Friday, June 7, 2013

Rockin’ Grannies

Do you remember how safe and loved you felt wrapped in your grandma’s arms? Do you remember her hearty laugh? Her gentleness? Her ever-handy hankie, ready to wipe a tear or a runny nose at a moment’s notice?

Everybody needs a grandma like that in their lives, and at Child Saving Institute we’re so fortunate to have three!

Grandma Lula
For the past eight years, “Grandma Lula” Grunnells, 76, has risen early Monday through Thursday, rain or shine, to board a bus in order to be at Child Saving Institute’s Early Childhood Education Center by 7:30 a.m. Donning a multi-colored smock and wearing a bright scarf tied around her now-gray hair, she settles into the rocking chair in the Pennie multi-age room and opens her arms wide, indicating her lap is open for business.

“Some people think I’m crazy,” she observes with a deep chuckle. “But my husband has passed away and I’m all by myself in that big house. The babies motivate me to get up and come out here. They bring something out in me. And the babies love me—because they tell me so!”

“Some of these babies need a grandma in their lives—you can tell,” she adds, her tone turning serious. “There’s just something missing. I think I play the role they need by huggin’ and lovin’ on them. We’re like a comfort blanket to them. I think each and every child should have a grandmother.”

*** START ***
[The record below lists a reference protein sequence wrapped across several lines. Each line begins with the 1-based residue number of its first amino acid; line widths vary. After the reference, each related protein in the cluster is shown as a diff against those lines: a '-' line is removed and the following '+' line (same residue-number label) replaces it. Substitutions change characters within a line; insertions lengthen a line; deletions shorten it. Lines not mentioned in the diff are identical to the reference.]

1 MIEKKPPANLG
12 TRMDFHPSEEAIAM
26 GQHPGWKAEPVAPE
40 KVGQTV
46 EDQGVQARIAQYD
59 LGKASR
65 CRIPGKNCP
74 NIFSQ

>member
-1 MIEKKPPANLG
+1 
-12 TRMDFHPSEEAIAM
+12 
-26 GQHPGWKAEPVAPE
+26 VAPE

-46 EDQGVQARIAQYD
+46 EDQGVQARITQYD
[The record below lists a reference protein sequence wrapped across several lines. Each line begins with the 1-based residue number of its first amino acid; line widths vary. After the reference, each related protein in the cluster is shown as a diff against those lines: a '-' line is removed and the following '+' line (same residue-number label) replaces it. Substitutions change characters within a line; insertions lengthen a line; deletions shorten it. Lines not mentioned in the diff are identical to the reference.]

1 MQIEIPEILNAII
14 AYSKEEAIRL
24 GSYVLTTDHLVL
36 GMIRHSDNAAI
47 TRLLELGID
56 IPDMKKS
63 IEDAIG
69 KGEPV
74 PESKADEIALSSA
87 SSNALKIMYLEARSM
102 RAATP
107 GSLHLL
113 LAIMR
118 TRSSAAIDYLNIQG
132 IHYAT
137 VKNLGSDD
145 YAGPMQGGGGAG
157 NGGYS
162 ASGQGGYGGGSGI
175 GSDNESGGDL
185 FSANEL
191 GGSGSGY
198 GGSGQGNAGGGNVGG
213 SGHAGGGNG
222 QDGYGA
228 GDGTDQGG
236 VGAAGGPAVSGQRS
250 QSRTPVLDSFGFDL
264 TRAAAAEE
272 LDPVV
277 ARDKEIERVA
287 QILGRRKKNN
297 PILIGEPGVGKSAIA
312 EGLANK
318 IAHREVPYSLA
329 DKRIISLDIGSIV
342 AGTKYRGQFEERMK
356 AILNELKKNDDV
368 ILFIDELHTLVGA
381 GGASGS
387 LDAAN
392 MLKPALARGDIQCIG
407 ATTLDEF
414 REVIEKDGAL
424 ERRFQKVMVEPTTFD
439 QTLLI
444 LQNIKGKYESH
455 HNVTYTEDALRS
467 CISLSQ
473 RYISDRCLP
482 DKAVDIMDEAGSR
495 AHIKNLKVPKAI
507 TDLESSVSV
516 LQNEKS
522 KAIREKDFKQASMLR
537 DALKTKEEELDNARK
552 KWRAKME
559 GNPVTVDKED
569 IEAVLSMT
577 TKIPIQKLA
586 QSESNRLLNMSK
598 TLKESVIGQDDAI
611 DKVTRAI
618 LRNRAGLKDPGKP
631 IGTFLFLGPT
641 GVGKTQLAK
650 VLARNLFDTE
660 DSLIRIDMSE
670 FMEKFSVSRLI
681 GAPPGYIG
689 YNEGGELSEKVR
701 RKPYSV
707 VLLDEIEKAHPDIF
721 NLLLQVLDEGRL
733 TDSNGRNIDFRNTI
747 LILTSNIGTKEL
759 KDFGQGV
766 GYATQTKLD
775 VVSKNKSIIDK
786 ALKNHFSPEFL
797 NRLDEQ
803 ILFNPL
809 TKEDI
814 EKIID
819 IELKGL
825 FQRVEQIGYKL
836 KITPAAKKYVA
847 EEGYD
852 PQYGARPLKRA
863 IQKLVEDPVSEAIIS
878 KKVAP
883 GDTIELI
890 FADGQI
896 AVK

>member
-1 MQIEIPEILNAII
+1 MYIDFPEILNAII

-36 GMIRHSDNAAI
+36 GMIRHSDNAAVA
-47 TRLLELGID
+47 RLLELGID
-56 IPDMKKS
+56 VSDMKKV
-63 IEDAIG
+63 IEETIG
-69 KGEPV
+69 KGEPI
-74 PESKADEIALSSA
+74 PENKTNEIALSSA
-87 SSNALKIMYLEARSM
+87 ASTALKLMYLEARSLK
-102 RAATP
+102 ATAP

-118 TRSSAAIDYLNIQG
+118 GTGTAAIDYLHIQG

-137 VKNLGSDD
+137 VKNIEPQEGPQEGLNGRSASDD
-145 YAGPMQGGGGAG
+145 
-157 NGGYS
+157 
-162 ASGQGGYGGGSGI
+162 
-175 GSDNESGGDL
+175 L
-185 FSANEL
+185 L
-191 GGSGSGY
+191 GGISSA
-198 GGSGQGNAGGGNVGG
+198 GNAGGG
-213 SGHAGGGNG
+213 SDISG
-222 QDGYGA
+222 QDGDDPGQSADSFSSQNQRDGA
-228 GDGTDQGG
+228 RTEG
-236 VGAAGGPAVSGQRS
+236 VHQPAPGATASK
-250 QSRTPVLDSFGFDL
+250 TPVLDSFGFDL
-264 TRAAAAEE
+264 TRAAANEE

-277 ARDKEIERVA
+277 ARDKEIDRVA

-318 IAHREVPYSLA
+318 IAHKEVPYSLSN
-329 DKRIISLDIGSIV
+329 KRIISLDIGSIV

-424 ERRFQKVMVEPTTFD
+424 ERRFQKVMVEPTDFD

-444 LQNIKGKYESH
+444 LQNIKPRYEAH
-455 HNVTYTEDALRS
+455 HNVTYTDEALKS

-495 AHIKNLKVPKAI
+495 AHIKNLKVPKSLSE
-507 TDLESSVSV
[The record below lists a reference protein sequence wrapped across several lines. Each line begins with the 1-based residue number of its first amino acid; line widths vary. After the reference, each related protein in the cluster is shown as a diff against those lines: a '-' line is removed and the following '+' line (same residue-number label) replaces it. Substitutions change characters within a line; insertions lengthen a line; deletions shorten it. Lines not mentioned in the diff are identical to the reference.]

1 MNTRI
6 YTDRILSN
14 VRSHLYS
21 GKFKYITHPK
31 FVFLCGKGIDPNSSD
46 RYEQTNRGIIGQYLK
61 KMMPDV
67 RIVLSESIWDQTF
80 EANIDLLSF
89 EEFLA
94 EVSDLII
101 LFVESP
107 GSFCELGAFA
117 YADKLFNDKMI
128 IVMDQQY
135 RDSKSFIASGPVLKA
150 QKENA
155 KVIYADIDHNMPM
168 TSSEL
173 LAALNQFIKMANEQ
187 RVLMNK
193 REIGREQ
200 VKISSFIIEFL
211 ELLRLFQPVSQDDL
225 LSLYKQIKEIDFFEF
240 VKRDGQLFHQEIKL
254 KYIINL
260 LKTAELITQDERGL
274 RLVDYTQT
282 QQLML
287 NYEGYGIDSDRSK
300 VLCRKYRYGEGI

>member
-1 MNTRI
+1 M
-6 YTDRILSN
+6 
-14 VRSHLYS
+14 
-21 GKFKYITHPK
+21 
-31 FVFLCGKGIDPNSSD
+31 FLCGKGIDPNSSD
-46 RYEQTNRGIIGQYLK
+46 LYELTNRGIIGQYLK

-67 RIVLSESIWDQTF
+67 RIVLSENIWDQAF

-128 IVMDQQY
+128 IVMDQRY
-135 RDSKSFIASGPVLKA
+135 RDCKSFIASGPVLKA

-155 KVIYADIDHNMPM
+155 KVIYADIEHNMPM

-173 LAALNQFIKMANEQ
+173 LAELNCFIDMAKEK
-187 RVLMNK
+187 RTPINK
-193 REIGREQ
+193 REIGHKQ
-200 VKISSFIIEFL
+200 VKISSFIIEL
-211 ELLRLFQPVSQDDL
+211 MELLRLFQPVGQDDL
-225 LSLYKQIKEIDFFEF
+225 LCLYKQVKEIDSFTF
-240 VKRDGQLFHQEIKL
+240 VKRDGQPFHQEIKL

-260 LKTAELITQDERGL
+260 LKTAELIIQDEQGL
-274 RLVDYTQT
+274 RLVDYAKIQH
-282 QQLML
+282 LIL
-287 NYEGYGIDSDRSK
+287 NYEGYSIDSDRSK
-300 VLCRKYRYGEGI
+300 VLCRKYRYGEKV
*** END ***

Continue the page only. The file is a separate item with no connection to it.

Grandma Johnnie
Lula came to Child Saving Institute through the Foster Grandparent Program operated by Eastern Nebraska Office on Aging. She is joined in her ENOA work by fellow Foster Grandma Johnnie Hawkins, 78, in the Henry Toddler Room. “Grandma Johnnie” loves babies Tuesday through Friday from 7:30 a.m. to 1 p.m. A retired food service worker, Johnnie is the mother of four, grandmother of eight, and great grandmother of nine. She says rising every morning to come to the childcare center gives her day special purpose.

Once a week, 77-year-old Myrtle Weible walks to the agency from her nearby home. She spends Friday mornings rocking, reading and wrangling toddlers. When asked why she does it, “Grandma Myrt” replies, “I love the kids, and I hope I can bring some pleasure and joy to their lives.”

Grandma Myrt
“I think these amazing women bring that extra ounce of nurturing that we pride ourselves on,” says Early Childhood Director Dalhia Lloyd. “Along with the teachers, they build real, meaningful relationships with the kids.”

She shared the story of a 4-year-old, now in Pre-K, who starts each day by first running in to greet Grandma Lula with a hug—as she’s done every morning since infancy. “Our kids really depend on the consistent care the grandmas provide. They are the loving ‘heart’ of our center.”

Tuesday, April 30, 2013

Four Sisters Find a Forever Home

Once upon a time, not long ago, four lovely little princesses found themselves in need of a home of their very own. They didn’t care what it looked like. It could be a hollow log, a cottage in the woods, or even a castle (okay, a castle would be awesome). But what they really, really wanted was a mommy and daddy to love and cherish them, and keep them safe from the neglect and abuse they’d experienced in their short lives.